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  • 1.
    Dermineur, Elise
    Umeå University, Faculty of Arts, Department of historical, philosophical and religious studies.
    Credit, strategies, and female empowerment in early modern France2018In: Women and credit in pre-industrial Europe / [ed] Elise M. Dermineur, Turnhout: Brepols, 2018, p. 253-280Chapter in book (Refereed)
    Abstract [en]

    This chapter examines female participation and strategies in French local credit markets in the eighteenth century. A sample of about 2,000 notarial loans from two rural manors of south Alsace constitutes the backbone of this analysis. This chapter posits that women's participation in credit markets was of significance not only for their household and their communities, but that it also granted them social benefits in return. This chapter is therefore a tentative exploration of the paradigm of empowerment through the prism of female credit activities.

  • 2.
    Dermineur, Elise
    Umeå University, Faculty of Arts, Department of historical, philosophical and religious studies.
    Emotions of Indebted Peasants in Early Modern France, 1680-17852013Report (Other academic)
  • 3.
    Dermineur, Elise
    Purdue University.
    Female peasants, patriarchy, and the credit market in eighteenth-century France2009In: Proceedings of the Western Society for French History, ISSN 2162-0423, Vol. 37, p. 61-84Article in journal (Refereed)
  • 4.
    Dermineur, Elise
    Umeå University, Faculty of Arts, Department of historical, philosophical and religious studies.
    Gender and politics in eighteenth-century Sweden: Queen Louisa Ulrika (1720-1782)2017Book (Refereed)
    Abstract [en]

    This book retraces the life and experience of Princess Louisa Ulrika of Prussia (1720-1782), who became queen of Sweden, with a particular emphasis on her political role and activities. As crown princess (1744-1751), queen (1751-1771) and then queen dowager (1771-1782) of Sweden, Louisa Ulrika took an active role in political matters. From the moment she arrived in Sweden, and throughout her life, Louisa Ulrika worked tirelessly towards increasing the power of the monarchy. Described variously as fierce, proud, haughty, intelligent, self-conscious of her due royal prerogatives, filled with political ambitions, and accused by many of her contemporaries of wanting to restore absolutism, she never diverted from her objective to make the Swedish monarchy stronger, despite obstacles and adversities. As such, she embodied the perfect example of a female consort who was in turn a political agent, instrument and catalyst. More than just a biography, this book places Louisa Ulrika within the wider European context, thus shedding light on gender and politics in the early modern period.

  • 5.
    Dermineur, Elise
    Umeå University, Faculty of Arts, Department of historical, philosophical and religious studies.
    How Emmanuel Macron could still lose the French presidential election2017Other (Other (popular science, discussion, etc.))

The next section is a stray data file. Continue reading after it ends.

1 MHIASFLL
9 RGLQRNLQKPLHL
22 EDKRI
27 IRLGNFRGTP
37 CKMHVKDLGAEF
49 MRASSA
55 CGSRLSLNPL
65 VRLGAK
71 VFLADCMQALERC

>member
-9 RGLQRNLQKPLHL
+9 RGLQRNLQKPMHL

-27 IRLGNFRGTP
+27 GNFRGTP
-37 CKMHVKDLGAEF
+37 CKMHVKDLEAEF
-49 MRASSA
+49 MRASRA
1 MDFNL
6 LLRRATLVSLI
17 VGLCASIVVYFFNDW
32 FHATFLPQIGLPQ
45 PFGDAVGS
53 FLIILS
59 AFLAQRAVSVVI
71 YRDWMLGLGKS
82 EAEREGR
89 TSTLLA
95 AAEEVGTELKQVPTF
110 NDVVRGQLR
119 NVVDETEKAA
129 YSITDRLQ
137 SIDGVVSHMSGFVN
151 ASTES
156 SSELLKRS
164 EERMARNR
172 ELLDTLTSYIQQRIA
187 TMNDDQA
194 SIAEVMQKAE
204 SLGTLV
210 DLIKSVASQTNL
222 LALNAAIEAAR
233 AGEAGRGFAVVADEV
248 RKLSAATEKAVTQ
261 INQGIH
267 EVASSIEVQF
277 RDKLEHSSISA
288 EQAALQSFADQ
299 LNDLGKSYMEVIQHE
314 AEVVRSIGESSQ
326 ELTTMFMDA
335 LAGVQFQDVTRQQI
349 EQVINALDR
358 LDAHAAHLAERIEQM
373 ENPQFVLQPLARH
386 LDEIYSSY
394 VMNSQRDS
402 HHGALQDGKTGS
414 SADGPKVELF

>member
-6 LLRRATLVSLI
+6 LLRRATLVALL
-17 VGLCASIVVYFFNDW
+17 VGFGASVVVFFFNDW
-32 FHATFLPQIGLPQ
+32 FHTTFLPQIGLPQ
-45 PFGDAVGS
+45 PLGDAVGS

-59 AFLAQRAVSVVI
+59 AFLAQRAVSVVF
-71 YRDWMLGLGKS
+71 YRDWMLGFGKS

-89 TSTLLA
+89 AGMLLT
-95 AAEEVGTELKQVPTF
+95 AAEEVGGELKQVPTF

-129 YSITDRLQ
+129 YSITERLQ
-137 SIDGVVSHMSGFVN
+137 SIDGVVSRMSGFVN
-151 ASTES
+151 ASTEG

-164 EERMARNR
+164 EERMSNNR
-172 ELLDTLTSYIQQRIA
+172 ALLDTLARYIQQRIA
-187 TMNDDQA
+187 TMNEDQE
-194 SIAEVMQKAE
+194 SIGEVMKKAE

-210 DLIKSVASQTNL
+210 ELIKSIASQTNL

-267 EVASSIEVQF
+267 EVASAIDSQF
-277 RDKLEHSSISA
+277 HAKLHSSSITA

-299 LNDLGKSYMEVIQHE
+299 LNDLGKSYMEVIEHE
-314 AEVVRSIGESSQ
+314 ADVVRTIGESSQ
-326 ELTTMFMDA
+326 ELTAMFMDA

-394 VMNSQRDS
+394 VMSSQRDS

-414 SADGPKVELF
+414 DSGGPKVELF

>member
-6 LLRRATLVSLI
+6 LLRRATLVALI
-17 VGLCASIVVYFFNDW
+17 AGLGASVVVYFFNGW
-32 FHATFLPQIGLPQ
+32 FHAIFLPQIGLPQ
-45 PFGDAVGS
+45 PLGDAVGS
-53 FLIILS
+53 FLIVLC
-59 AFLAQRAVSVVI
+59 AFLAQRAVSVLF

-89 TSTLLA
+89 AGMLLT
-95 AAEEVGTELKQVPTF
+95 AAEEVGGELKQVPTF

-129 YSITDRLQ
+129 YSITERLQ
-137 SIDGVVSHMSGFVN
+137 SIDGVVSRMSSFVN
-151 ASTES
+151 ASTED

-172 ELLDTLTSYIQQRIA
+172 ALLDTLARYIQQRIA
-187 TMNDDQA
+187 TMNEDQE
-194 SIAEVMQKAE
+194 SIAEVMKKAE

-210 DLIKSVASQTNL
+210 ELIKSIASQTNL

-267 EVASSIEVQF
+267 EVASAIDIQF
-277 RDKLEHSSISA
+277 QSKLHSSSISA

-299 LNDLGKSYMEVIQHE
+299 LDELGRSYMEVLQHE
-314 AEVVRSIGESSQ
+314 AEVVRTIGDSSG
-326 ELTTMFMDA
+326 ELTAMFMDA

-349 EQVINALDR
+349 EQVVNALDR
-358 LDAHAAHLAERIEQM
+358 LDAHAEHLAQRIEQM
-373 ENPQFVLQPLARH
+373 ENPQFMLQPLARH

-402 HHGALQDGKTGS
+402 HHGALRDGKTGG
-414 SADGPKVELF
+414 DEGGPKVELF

• 6.
    Dermineur, Elise
    Umeå University, Faculty of Arts, Department of historical, philosophical and religious studies. Uppsala university.
    Indebtedness2017In: Early modern emotions: an introduction / [ed] Susan Broomhall, London: Routledge, 2017, p. 199-202Chapter in book (Refereed)
  • 7.
    Dermineur, Elise
    Umeå University, Faculty of Arts, Department of historical, philosophical and religious studies.
    Les Femmes et le Crédit dans les Communautés Rurales au 18e siècle.2014In: Traverse, revue d'histoire - Zeitschrifte für geschichte, Vol. 2, p. 53-64Article in journal (Refereed)
    Abstract [fr]

    Cet article examine le rôle et la place des femmes dans les transactions financières d'Ancien Régime, en particulier dans les communautés rurales.

  • 8.
    Dermineur, Elise
    Umeå University, Faculty of Arts, Department of historical, philosophical and religious studies.
    Mechanisms of collective resentment: gender wars and the alteration of patriarchy in Eighteenth-century rural France2013In: On Resentment: Essays on the Cultural History of an Omitted Emotion / [ed] Bernardino Fantini, Dolorès Martin Moruno, and Javier Moscoso, London: Cambridge Scholars Publishing, 2013, p. 109-127Chapter in book (Refereed)
  • 9.
    Dermineur, Elise
    Umeå University, Faculty of Arts, Department of historical, philosophical and religious studies.
    Peer-to-peer lending in pre-industrial France2019In: Financial History Review, ISSN 0968-5650, E-ISSN 1474-0052Article in journal (Refereed)
    Abstract [en]

    This article explores the world of informal financial transactions and informal networks in pre-industrial France. Often considered merely as simple daily transactions made to palliate a lack of cash in circulation and to smooth consumption, the examination of private transactions reveals not only that they served various purposes, including productive investments, but also that they proved to be dynamic. The debts they incurred helped to smooth consumption but also helped to make investments. Some lenders were more prominent than others, although no one really dominated the informal market. This article also compares informal transactions with formal ones through the study of probate inventories and notarial records respectively. It compares these two credit circuits, their similarities and different characteristics, and their various networks features. The debts incurred in the notarial credit market were more substantial but did not serve a different purpose than in the informal market. Here too, the biggest lenders did not monopolise the extension of capital. Perhaps the most striking result lies in the fact that the total volume of exchange between the informal credit market and the notarial credit market (after projection) was similar.

  • 10.
    Dermineur, Elise
    Umeå University, Faculty of Arts, Department of historical, philosophical and religious studies.